Tarzan of the Apes
|Tarzan of the Apes|
Dust-jacket illustration of Tarzan of the Apes
|Author||Edgar Rice Burroughs|
|Illustrator||Fred J Arting|
|Cover artist||Fred J Arting|
|Publisher||A. C. McClurg|
|Media type||Print (Hardback)|
|Followed by||The Return of Tarzan|
Tarzan of the Apes is a novel written by Edgar Rice Burroughs, the first in a series of books about the title character Tarzan. It was first published in the pulp magazine All-Story Magazine in October, 1912; the first book edition was published in 1914. The character was so popular that Burroughs continued the series into the 1940s with two dozen sequels. For the novel's centennial anniversary, Library of America published a hardcover edition based on the original book in April 2012 with an introduction by Thomas Mallon (ISBN 978-1-59853-164-0).
The novel tells the story of John Clayton, born in the western coastal jungles of equatorial Africa to a marooned couple from England, John and Alice (Rutherford) Clayton, Lord and Lady Greystoke. Adopted as an infant by the she-ape Kala after his parents die (his mother dies of natural causes on Tarzan's first birthday, and his father is killed by the savage king ape Kerchak), Clayton is named "Tarzan" ("White Skin" in the ape language) and raised in ignorance of his human heritage.
Feeling alienated from his peers due to their physical differences, he discovers his true parents' cabin, where he first learns of others like himself in their books, with which he eventually teaches himself to read.
On his return from one visit to the cabin, he is attacked by a huge gorilla which he manages to kill with his father's knife, although he is terribly wounded in the struggle. As he grows up, Tarzan becomes a skilled hunter, gradually arousing the jealousy of Kerchak, the ape leader.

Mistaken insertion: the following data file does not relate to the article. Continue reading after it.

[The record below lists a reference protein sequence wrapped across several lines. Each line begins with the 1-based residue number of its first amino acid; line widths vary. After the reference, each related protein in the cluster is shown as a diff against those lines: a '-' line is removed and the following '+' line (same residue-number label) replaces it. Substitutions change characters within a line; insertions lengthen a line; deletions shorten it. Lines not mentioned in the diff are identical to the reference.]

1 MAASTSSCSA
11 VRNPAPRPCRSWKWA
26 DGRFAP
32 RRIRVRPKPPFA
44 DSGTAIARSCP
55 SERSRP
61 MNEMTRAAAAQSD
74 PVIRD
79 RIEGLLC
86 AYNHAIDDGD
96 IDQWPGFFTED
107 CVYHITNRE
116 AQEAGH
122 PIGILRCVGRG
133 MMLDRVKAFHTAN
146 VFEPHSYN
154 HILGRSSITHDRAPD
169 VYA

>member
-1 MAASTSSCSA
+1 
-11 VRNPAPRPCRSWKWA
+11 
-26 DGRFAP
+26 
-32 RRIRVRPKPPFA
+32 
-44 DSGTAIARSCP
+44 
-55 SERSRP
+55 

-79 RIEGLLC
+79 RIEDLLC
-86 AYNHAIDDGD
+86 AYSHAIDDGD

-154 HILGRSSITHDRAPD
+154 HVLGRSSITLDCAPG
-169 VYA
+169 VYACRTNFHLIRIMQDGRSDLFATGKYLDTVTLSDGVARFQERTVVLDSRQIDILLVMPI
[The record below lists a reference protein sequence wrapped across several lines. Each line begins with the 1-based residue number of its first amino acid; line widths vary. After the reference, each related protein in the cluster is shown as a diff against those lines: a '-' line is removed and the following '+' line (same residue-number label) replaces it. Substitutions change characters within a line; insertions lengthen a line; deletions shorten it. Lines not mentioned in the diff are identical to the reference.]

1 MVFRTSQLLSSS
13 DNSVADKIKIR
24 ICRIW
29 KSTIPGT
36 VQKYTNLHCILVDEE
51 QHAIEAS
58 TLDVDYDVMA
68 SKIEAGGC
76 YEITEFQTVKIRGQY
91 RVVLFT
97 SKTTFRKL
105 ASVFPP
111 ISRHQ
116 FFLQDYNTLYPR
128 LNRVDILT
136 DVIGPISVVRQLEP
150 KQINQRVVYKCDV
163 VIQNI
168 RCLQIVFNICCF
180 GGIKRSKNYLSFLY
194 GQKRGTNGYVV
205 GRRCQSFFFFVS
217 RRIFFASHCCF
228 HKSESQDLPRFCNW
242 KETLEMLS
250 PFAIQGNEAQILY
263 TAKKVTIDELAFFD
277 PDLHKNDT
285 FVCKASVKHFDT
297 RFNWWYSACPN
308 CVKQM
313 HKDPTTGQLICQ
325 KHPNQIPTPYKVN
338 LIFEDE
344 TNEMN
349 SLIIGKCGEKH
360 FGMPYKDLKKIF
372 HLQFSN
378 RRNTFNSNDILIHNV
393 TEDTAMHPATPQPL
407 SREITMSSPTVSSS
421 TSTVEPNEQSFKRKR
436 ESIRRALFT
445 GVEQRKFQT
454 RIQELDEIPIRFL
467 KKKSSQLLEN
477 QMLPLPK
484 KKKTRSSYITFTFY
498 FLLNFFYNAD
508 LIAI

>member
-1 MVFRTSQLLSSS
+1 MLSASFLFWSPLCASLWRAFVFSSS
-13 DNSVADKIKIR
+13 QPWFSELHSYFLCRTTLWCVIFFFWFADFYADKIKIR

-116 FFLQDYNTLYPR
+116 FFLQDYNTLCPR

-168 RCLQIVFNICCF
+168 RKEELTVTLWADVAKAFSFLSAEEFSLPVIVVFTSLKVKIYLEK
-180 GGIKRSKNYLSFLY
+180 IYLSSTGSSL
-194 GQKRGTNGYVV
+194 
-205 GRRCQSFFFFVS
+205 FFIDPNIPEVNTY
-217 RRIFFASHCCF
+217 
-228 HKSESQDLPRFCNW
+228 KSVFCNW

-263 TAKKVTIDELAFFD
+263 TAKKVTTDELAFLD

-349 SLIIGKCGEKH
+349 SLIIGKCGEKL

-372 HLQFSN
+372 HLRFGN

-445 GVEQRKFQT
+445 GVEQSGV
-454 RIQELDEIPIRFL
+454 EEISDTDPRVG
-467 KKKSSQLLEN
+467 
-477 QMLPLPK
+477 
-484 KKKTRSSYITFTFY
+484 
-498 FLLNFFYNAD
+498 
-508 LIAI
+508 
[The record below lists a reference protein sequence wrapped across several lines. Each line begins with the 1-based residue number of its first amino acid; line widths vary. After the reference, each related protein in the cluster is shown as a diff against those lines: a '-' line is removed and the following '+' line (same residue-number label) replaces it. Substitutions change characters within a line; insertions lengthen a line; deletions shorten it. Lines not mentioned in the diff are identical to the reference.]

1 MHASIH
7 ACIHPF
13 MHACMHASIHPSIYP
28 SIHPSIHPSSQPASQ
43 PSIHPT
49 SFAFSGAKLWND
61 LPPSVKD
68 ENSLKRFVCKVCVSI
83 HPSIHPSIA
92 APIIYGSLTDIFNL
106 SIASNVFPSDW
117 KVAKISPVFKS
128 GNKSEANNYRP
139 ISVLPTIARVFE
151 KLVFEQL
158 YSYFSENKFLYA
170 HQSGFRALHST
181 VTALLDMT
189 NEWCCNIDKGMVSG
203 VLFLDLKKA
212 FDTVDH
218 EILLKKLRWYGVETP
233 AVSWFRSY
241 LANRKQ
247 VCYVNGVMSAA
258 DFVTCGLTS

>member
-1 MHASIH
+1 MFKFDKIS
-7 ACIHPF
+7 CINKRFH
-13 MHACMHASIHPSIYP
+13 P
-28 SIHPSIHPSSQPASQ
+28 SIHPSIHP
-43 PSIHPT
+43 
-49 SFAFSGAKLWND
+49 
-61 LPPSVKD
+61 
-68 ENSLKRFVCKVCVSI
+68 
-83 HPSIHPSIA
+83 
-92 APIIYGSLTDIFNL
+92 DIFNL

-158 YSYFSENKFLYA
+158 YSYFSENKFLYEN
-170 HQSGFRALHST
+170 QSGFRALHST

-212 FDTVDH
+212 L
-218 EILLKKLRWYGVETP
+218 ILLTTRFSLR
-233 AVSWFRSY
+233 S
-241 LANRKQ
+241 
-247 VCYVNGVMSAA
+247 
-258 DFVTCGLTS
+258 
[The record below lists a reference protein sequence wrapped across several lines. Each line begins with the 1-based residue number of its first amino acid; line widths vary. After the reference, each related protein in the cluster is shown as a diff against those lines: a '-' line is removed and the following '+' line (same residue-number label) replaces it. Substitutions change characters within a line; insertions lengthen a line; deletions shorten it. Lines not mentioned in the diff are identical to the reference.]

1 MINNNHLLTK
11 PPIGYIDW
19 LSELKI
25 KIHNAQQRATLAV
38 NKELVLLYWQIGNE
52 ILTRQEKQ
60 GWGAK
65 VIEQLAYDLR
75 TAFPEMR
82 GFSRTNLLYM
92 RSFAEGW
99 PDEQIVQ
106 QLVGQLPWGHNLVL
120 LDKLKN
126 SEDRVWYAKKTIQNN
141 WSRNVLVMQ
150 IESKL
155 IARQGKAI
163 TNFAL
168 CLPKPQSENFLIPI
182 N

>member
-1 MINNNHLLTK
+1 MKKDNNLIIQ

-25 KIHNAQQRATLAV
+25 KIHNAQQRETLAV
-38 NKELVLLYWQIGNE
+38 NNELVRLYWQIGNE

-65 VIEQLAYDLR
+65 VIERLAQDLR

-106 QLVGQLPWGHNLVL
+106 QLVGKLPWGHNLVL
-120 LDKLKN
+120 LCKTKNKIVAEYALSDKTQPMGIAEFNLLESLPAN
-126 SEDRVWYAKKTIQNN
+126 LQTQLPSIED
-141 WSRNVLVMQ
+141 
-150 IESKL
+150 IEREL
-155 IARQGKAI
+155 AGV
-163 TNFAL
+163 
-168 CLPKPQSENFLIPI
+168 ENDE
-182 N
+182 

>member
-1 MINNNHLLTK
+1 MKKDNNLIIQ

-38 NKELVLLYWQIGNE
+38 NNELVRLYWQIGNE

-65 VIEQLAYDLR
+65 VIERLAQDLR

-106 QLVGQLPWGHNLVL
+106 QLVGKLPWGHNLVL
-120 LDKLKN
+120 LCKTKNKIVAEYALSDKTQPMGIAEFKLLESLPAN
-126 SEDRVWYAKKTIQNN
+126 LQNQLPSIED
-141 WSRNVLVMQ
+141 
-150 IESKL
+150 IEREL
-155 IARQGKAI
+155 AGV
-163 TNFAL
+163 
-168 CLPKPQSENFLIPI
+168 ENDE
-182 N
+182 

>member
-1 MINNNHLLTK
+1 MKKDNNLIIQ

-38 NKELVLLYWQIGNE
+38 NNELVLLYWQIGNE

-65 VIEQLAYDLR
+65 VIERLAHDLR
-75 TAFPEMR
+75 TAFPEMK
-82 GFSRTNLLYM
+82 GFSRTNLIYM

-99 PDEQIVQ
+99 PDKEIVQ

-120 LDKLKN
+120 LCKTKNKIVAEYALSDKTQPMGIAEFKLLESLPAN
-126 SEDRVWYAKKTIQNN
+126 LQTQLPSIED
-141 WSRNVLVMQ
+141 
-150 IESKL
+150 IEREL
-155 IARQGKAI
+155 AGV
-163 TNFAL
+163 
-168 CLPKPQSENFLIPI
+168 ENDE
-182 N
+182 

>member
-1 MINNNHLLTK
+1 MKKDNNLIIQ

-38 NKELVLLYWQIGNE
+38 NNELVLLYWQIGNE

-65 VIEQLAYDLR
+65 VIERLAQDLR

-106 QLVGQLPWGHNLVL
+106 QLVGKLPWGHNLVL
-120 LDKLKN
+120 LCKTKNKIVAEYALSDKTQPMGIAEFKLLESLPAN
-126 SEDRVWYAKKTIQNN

Later, an African tribe settles in the area, and Kala is killed by one of its hunters. Avenging himself on the killer, Tarzan begins an antagonistic relationship with the tribe, raiding its village for weapons and practicing cruel pranks on them. They, in turn, regard him as an evil spirit and attempt to placate him.
The twelve short stories Burroughs wrote later and collected as Jungle Tales of Tarzan occur in the period immediately following the arrival of the natives, the killing of Kala, and Tarzan's vengeance.
Finally Tarzan has amassed so much credit among the apes of the tribe that the envious Kerchak at last attacks him. In the ensuing battle Tarzan kills Kerchak and takes his place as "king" of the apes.
Subsequently, a new party of whites is marooned on the coast, including Jane Porter, the first white woman Tarzan has ever seen. Tarzan's cousin, William Cecil Clayton, unwitting usurper of the ape man's ancestral English estate, is also among the party. Tarzan spies on the newcomers, aids them, and saves Jane from the perils of the jungle. Absent when they are rescued, he is introduced further into the mysteries of civilization by French Naval Officer Paul D'Arnot, whom he saves from the natives. D'Arnot teaches Tarzan French and how to behave among white men, as well as serving as his guide to the nearest colonial outposts.